I commend the Bahamas Christian Council for announcing a day of prayer, as an important part of our efforts, because we will never discount the power of faith to change lives. I call on all Bahamians who believe in the power of prayer to join us.
But I want to make it clear. A core tenet of our belief is that faith without works is dead.
So when we pray, it is not to be passive or suggest that we will sit around waiting for a solution to appear. Our prayers precede action.
We are rolling out a comprehensive plan to address the current violent crime surge.
And I appeal to all Bahamians to join us in adopting a zero-tolerance policy toward violence and criminality.
This government remains committed to a broad and intensive approach to holistically combating crime – from a law enforcement and legal perspective, as well as from a social outreach and reform perspective.
National security is priority number one. And no resource will be spared as we bring those who seek to destablize and terrorize our communities to justice.
The details of our crime-fighting and prevention measures will be fully laid out in my upcoming national address at 8 pm this evening.
I invite all Bahamians to tune in and learn about all that the government is doing to have an immediate impact on the current rate of murder and violent crime.
As a man of faith, I believe that good ultimately triumphs over evil. And I believe that there is no national issue too big for us to overcome.
We have fought too hard and too long to build this country only to allow a few lawless people destroy this beautiful nation that God has blessed us with.
I’m putting all those who seek to perpetuate the current cycle of violent crime and murder on notice: you will be met with force.
You will not evade justice. The law-abiding citizens of this nation will prevail.
And I encourage all young people who may see drugs and gangs as an avenue to financial stability and camraderies to reconsider their current outlook before it is too late.
There are still people and organizations out there that care and will support you if you are open to it.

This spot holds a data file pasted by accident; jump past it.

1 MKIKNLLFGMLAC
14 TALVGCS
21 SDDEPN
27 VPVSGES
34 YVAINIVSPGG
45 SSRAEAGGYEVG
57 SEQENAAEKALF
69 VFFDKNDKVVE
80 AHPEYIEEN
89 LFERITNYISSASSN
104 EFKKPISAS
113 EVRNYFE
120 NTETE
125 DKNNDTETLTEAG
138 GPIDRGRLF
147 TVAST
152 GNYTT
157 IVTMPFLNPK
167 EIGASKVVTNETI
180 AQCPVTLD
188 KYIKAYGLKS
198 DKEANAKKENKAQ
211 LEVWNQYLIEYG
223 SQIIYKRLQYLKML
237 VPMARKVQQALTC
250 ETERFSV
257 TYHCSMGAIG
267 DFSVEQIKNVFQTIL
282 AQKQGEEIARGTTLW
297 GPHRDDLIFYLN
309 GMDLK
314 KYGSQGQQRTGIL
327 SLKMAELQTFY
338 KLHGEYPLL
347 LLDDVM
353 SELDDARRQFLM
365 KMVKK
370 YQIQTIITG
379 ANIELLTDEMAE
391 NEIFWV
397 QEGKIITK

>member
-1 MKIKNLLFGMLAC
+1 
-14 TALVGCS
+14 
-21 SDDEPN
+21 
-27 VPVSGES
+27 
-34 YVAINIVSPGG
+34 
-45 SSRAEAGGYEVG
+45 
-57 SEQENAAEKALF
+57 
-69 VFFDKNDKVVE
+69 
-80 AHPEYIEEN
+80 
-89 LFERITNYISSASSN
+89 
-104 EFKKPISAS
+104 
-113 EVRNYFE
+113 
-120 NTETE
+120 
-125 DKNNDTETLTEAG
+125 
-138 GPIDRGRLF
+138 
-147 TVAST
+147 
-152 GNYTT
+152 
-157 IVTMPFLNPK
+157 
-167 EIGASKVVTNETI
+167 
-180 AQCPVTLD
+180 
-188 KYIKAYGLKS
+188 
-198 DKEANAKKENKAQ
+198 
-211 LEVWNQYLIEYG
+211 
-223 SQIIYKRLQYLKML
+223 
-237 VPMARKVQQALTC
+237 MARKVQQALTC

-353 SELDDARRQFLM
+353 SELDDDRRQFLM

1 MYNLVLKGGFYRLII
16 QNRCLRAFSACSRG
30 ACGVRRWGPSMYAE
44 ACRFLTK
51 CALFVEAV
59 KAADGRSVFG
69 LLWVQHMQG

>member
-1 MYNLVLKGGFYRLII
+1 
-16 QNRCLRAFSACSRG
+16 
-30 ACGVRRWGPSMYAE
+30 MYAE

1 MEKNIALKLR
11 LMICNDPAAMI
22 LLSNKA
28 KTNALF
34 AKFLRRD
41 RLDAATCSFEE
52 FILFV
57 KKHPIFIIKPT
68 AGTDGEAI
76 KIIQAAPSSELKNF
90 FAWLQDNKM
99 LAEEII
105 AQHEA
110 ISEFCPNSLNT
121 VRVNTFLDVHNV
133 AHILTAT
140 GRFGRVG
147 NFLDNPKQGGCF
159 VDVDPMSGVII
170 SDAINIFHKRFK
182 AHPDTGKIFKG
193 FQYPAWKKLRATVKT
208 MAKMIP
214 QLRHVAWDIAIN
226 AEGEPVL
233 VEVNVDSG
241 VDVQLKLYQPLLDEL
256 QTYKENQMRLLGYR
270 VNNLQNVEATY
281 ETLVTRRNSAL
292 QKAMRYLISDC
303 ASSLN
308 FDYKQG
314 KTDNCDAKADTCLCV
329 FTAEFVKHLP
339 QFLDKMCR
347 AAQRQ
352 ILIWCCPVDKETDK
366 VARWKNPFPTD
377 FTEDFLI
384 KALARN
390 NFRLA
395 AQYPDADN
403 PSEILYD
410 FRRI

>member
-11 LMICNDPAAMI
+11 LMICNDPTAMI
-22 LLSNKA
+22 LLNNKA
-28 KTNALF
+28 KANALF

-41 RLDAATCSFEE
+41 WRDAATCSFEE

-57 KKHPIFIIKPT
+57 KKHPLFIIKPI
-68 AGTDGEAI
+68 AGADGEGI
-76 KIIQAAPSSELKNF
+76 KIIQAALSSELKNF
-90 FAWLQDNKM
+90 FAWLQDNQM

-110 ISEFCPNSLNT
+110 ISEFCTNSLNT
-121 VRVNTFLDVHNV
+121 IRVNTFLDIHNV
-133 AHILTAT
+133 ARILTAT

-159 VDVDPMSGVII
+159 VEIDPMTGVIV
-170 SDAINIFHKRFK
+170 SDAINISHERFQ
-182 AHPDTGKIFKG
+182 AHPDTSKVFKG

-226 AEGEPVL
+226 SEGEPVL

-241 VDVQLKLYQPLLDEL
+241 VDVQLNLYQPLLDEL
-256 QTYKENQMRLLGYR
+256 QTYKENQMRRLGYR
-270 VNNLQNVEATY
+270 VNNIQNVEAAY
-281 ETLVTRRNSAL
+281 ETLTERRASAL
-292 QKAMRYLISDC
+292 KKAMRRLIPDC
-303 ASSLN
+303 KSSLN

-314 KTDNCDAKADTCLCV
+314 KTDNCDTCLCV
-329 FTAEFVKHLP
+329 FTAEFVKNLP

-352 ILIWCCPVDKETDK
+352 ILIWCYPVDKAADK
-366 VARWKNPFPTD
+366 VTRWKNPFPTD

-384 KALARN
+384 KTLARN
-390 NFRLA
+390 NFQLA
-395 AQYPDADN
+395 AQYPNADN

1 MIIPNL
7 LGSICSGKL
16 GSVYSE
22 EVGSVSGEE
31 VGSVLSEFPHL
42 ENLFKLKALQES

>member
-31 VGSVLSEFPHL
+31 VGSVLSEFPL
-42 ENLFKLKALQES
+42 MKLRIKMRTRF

In keeping with today’s theme, “AN OPEN DOOR”, I thank the church for keeping an open door to our young people.
You are on the frontlines tending to the brokenhearted, and, if not for your efforts, things could be even worse.
The church has always been the moral conscience of our nation. While we are a land of many faiths and walks of life, within our faith is a universally powerful message of peace, love, and hope that, if fully embraced, would benefit our entire society.
For almost ninety years, The Bahamas Baptist Missionary and Educational Convention has stood firmly on these foundational moral values powered by a message of eternal and unconditional love.
I encourage President McPhee to continue to do the Lord’s work. Whether we’re talking about evangelism, community outreach, advocacy, leadership, or education. Continue to walk your path of positivity and love that has helped to shape our nation’s development.
And I implore this convention to continue in your faithfulness and obedience to the divine decree – The Great Commission long after CRUSADE 2024 has ended. Continue the good works of preaching the gospel, bringing hope to the downtrodden, assisting the poor, strengthening the weak, healing the sick, ministering to the shut-in, protecting the widow and comforting the brokenhearted.
I wish The Bahamas Baptist Missionary and Educational Convention every success during CRUSADE 2024. May your discussions and exchange of ideas lead to positive development for your organization and our nation.
On behalf of my wife, Ann-Marie, the Deputy Prime Minister I. Chester Cooper and Mrs. Cooper, the government and people of The Bahamas, I congratulate The Bahamas Baptist Missionary and Educational Convention on the occasion of CRUSADE 2024.
May Almighty God continue to bestow His richest blessings on our nation.